Can fish get MND???

Dr Tennore Ramesh is based at the Sheffield Institute for Translational Neuroscience (SITraN) based at the University of Sheffield. His Association funded research is investigating the early stages of MND in zebrafish, as well as screening potential drugs.

Dr Ramesh Tennore

Dr Ramesh Tennore

Would you ever consider that fish and humans have parallels? Interestingly it’s a “Yes”. They are vertebrates (animals with backbones) like humans and mice. They have organs that are similar to humans and have a brain and spinal cord. But wait a minute, the fish have gills not lungs and they do not have a tongue or a larynx with which to make noise or speak, which is an important symptom in MND and are generally called bulbar symptoms.

Zebrafish in the past were widely used to study early development. However, they are emerging as good models to study human diseases that occur in adulthood. Our laboratory wanted to test if zebrafish could model such complex neurological diseases. Read the rest of this entry »

An insight into MND zebrafish research

Natalie Rounding is a first year PhD student funded by the MND Association. Based at the Sheffield Institute for Translational Neuroscience (SITraN), University of Sheffield, she gives us an insight into zebrafish and how they can be used in MND research.

CDBG Aquarium Sheffield (Natlie Rounding)

Image of one the zebrafish aquariums in the MRC Centre for Developmental and Biomedical Genetics, University of Sheffield.

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The role of the Research Manager at SITraN

Dr Sarah Langridge is the Research Manager at the Sheffield Institute for Translational Neuroscience (SITraN). Here she blogs about her job role and how she works with the MND researchers based there.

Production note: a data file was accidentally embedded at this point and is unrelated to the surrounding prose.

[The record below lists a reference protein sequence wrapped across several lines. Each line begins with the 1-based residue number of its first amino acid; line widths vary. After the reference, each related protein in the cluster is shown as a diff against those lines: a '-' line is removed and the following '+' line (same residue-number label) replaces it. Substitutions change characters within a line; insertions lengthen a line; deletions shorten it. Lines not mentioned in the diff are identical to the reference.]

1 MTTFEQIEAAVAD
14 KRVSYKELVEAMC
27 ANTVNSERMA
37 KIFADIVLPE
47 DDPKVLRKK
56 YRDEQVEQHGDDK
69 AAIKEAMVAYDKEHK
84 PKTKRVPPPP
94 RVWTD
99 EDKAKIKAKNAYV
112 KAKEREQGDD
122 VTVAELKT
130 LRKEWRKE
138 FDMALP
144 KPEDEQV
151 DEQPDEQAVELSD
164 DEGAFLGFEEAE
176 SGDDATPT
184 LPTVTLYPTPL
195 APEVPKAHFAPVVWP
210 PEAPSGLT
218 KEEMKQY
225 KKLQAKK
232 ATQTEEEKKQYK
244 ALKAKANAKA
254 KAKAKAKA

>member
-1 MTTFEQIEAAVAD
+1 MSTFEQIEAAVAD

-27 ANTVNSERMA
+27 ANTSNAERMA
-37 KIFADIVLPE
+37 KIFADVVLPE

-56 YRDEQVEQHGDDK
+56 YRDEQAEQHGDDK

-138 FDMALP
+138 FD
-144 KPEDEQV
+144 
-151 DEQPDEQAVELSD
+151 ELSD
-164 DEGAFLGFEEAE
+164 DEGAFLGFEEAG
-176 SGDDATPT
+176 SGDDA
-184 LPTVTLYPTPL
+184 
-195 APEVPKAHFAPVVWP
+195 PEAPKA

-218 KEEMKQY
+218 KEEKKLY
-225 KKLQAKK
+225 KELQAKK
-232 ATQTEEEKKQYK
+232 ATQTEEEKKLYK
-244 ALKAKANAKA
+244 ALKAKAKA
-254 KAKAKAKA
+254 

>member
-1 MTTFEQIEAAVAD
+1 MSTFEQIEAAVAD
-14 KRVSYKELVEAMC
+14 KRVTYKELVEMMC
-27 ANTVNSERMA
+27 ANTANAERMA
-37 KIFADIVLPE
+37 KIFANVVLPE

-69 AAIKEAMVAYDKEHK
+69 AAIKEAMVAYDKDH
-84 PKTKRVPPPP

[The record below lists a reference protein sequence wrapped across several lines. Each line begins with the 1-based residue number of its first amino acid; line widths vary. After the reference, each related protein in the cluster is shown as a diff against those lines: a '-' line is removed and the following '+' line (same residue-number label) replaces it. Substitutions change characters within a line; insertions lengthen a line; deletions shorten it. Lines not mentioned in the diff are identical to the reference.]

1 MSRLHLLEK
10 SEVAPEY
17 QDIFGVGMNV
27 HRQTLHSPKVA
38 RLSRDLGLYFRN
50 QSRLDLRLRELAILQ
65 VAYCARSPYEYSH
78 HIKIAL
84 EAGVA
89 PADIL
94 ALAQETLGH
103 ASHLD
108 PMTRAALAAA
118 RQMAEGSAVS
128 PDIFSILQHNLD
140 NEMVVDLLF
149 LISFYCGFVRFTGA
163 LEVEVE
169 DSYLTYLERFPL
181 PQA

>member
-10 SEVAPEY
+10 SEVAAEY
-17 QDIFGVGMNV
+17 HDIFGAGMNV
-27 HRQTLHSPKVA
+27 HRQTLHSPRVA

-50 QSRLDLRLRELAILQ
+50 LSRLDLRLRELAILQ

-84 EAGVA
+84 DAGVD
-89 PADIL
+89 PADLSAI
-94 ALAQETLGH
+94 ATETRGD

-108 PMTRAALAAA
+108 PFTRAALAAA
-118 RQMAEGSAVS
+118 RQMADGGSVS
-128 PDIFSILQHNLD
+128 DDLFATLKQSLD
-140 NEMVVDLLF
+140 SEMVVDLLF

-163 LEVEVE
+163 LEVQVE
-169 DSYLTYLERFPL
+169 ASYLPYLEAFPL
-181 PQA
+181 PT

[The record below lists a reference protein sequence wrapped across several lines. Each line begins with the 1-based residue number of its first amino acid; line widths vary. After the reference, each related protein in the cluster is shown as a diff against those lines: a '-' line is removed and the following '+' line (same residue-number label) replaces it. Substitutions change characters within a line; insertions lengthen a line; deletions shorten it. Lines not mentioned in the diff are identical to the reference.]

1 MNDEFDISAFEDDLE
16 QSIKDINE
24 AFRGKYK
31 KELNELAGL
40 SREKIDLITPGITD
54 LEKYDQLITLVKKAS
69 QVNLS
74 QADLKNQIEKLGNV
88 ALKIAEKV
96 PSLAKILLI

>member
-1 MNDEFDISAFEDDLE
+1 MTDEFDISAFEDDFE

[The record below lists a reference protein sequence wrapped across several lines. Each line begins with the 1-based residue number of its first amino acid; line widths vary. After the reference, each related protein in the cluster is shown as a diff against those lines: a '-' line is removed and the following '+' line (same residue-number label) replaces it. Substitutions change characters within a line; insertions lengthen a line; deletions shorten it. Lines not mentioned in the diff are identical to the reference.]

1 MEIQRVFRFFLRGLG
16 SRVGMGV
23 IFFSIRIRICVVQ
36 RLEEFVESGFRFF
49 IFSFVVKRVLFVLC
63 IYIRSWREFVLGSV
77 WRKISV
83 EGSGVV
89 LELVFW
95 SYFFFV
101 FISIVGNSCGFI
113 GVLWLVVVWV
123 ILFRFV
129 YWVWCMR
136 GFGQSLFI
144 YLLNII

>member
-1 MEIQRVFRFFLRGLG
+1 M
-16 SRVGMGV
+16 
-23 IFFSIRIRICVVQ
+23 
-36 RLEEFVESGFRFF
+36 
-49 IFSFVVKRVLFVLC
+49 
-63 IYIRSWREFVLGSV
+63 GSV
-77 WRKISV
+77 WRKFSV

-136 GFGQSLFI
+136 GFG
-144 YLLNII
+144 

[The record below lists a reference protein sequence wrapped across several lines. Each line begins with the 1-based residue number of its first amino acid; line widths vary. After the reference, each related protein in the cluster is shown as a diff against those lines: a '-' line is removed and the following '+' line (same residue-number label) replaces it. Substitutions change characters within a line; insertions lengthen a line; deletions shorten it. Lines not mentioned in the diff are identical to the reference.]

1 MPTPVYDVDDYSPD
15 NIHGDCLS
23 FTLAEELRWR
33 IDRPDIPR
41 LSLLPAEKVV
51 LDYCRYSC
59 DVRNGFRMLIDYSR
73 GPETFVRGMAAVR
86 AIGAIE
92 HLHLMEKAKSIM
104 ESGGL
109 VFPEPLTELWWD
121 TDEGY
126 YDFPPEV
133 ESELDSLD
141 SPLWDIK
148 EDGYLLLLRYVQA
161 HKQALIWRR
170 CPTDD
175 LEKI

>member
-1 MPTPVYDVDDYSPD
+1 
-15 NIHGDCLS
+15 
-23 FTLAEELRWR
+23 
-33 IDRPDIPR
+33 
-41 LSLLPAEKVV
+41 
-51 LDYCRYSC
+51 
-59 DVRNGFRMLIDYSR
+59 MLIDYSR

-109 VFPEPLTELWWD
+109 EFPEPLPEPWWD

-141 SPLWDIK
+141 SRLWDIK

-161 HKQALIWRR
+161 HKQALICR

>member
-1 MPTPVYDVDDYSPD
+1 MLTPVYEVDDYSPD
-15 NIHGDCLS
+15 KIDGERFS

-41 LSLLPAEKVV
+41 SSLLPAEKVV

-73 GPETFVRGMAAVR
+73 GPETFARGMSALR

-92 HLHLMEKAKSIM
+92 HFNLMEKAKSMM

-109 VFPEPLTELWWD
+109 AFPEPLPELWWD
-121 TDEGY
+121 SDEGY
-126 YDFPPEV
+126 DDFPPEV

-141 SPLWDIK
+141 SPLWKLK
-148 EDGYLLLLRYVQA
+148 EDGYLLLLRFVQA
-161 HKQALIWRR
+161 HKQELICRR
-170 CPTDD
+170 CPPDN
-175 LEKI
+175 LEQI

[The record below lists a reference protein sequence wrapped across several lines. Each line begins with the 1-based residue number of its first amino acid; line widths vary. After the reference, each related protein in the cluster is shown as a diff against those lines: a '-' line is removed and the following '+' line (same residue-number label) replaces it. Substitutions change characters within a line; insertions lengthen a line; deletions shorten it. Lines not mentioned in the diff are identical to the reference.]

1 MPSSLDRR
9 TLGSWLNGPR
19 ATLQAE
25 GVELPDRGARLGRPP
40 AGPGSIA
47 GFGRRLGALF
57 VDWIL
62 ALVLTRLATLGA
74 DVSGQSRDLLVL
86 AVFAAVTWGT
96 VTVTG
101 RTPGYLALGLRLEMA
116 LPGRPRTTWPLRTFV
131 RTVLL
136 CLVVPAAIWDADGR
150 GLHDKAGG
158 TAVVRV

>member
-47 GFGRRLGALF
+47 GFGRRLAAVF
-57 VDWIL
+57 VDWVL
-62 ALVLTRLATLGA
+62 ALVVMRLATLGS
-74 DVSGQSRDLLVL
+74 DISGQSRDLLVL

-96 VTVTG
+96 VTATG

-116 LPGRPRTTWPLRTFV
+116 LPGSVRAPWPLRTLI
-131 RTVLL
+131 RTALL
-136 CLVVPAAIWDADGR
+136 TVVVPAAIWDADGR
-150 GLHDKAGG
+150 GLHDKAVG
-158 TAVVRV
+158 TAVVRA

Welcome to my first ever blog. You might be wondering what a Research Manager actually does from day to day… to be truthful a little bit of everything!

I have worked for Professor Dame Pamela Shaw in the Sheffield Institute for Translational Neuroscience (SITraN) now for about 2 and half years and it’s a really varied job working with great people who are trying to find a cure for MND.

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Giving voice to people living with MND: Voice Banking

Phillipa Rewaj, Rebecca Devon and Shuna Colville from the Euan MacDonald Centre for MND Research, University of Edinburgh, help us celebrate Global MND Awareness day. This year’s theme is ‘voice’ and here the researchers provide us with an update on their pioneering ‘voicebanking project’, which is part-funded by the MND Association.

 

Ring ring….ring ring….

“Hello?”

“Hi there, it’s me.”

“Oh hello dear, how nice to hear from you!”

 

Sound familiar? How many of your friends or family could you recognise from a few words of their voice? Two, five, ten or more?

It may have never previously occurred to you, but our voices are as unique as our face shape, our walk and even our eyes. A person’s voice is an essential component of his or her identity.